Tuesday, 10 January 2012

Little Monster

Shortly after my son, Alex was born in 1995, I made the decision to stop working for comics. Most of the work I had done for British comics was 'hack' work, in the sense that it was work for hire, either inking other people's pencils or drawn in a style that was appropriate for the relevant publications. I don't mean 'hack' in the sense of rushed or slapdash. I always put as much craft as I possibly could into the work, but I was essentially doing a job for pay, and that isn't what I had hoped for, when I chose to pursue a career in comics. I had managed to do a few strips that I considered  worthwhile, with my own style and my own voice, notably for Crisis and Deadline. Finally I had produced a graphic novel in four parts, called  Strange Embrace, originally published by Dave Elliott's UK office of Tundra Publishing, which was later published as a collection by Richard Starking's Active Images.

1993 was not a great year for independent comics. Strange Embrace was published into the middle of a glut of indie black and white books and disappeared without trace. There was no internet to connect with whatever reader-base I may have had, and it felt as if no one was even looking at the thing. I imagined the few thousand copies we printed, languishing in remainder boxes across the USA. I did get some feedback from fellow professionals and was even offered the chance to publish a 'sequel' as a creator owned book from Marvel UK in 1994. I can hear one or two gasps of disbelief there, but yes indeed, in the early 90's Marvel UK, with Paul Neary as editor-in-chief, was planning a whole line of creator owned books under the title Frontier Line.  Evil Eye was planned as a graphic novel in the style of Strange Embrace, though not strictly a sequel. I wrote and drew a short story for the anthology book Marvel Frontier Comics Special. The story combines traditional horror/mystery and what in 1993 was a startlingly innovative new concept - Virtual Reality. Reading it now, it feels like a throwaway piece. If I remember correctly, line editor Michael Bennent asked me to come up with a short piece to showcase the lead character, Michael Hellman.  Atomic Avenue has a short review of the Frontier Comic Special:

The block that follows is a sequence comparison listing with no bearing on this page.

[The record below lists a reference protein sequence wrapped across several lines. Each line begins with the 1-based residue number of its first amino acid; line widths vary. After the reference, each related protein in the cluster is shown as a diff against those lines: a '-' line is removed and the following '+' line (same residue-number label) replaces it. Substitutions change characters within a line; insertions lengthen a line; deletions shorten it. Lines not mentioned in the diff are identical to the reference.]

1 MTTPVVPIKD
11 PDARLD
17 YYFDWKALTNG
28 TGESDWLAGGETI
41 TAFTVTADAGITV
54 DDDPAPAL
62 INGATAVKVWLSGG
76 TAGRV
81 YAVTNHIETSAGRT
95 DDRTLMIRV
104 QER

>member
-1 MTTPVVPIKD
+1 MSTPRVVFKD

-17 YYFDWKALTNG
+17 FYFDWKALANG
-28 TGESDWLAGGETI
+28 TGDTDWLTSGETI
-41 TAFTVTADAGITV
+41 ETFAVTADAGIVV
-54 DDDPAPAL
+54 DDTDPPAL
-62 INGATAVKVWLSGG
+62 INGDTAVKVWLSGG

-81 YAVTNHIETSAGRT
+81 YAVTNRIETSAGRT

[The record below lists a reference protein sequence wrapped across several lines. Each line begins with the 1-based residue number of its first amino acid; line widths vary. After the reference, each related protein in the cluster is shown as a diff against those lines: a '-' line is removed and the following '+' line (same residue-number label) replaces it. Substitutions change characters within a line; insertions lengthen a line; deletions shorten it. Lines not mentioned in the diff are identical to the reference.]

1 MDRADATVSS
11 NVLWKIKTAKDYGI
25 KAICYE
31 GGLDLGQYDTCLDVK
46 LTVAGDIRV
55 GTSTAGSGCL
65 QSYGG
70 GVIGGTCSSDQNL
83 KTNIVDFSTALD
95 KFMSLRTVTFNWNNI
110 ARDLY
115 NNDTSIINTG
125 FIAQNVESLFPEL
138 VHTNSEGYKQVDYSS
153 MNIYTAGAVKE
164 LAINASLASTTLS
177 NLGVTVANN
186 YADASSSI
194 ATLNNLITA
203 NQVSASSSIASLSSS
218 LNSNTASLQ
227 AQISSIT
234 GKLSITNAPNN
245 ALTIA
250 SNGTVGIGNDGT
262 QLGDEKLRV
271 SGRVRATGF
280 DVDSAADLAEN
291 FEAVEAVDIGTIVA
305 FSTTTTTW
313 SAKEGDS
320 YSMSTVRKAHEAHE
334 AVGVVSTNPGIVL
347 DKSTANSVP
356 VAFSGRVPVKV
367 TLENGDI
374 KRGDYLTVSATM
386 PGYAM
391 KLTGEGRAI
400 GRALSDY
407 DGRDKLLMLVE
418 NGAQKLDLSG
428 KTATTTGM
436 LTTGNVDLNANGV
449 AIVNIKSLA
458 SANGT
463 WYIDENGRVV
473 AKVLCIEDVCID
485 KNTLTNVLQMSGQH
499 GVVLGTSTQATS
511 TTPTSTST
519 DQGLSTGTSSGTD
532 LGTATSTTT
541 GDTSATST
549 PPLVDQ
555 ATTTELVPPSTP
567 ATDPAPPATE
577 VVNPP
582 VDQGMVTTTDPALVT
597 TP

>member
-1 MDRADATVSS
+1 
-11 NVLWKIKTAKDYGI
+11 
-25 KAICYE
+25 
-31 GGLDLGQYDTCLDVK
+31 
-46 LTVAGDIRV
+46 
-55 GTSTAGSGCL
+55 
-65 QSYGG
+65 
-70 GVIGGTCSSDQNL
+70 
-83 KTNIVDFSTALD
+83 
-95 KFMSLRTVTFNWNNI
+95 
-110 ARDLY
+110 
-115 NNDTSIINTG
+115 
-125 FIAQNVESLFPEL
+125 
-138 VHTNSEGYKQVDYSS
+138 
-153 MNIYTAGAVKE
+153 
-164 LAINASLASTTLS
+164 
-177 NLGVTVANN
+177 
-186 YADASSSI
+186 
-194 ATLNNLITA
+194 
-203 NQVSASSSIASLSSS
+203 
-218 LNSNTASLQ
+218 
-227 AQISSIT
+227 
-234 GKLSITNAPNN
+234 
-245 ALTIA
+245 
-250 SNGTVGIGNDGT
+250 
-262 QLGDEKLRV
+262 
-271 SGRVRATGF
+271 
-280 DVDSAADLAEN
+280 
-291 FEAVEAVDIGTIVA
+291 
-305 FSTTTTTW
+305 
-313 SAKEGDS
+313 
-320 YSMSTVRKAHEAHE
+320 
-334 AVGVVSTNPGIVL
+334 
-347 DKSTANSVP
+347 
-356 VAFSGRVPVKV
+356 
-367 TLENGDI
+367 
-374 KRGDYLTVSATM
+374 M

"This is a sampler comic for Marvel UK's Vertigoesque Frontier Line, which by the time of publication had packed up and died...Most intriguing are prologues for two never seen again series. "Troubling Deaf Heaven" is a whimsical tale of reincarnation excellently drawn by D'Israeli, but, slim though it may be, David Hine's Evil Eye is the star turn, introducing a gloomy psychic detective investigating a locked room murder."

What most people are unaware of is that Evil Eye was indeed commissioned as a series. The first issue was written and drawn and partially inked when the axe fell. When I have the time, I may scan the script, which was done in the form of pencil layouts with rough hand-letters. I later turned it into an unpublished novel, parts of which became the basis for Daredevil: Redemption, published in 2005 by Marvel US. A long and convoluted journey to publication. When Marvel UK's Frontier Line failed to materialize, that was pretty much the end of it for me. I did a few more strips over the next few years but by 1996, with a young child to look after, it made no sense to be working 60 hours a week or more on work which was less than satisfying. Gradually I moved into commercial illustration. Below is an unpublished illustration I produced under the name Art Gang. It's a Photoshop piece that combines photographs of myself and my son into the eponymous 'Little Monster'. Those are my angry eyes and mouth super-imposed onto Alex's face. The title was constructed with Alex's magnetic fridge alphabet, with some drop shadow added. The line "What makes Little Monster so different, so appealing?" is a nod to Richard Hamilton's Pop Art collage, 'Just what is it that makes today's homes so different, so appealing?' I suspect there is also a subliminal cry of frustration on my part. I really did miss comics.


  1. Sales of that special were over 50k units. That wasn't enough for them back in the day and Marvel used it as an excuse to can the line. Reality was that the then EiC of Marvel UK felt threatened by the content even though he contributed a script... The individual preceding Frontier mini series had sales of between 40k and 100k units. There was a good chance for this to work, especially with Vertigo being successful, but it as never given a chance. Corporate politics got in the way.

  2. 50k does sound like a lot now, doesn't it? I think the content of the Frontier Special was fairly tame, at least by today's standards, although my plans for Evil Eye went a lot further, as you know. (This is a comment from the former Michael Bennent, who should know what he's talking about as he was the group editor of the Frontier Line). I guess the nervousness may have come from the wicked glint in your eye.

  3. Wicked glint, moi? You flatter me good sir.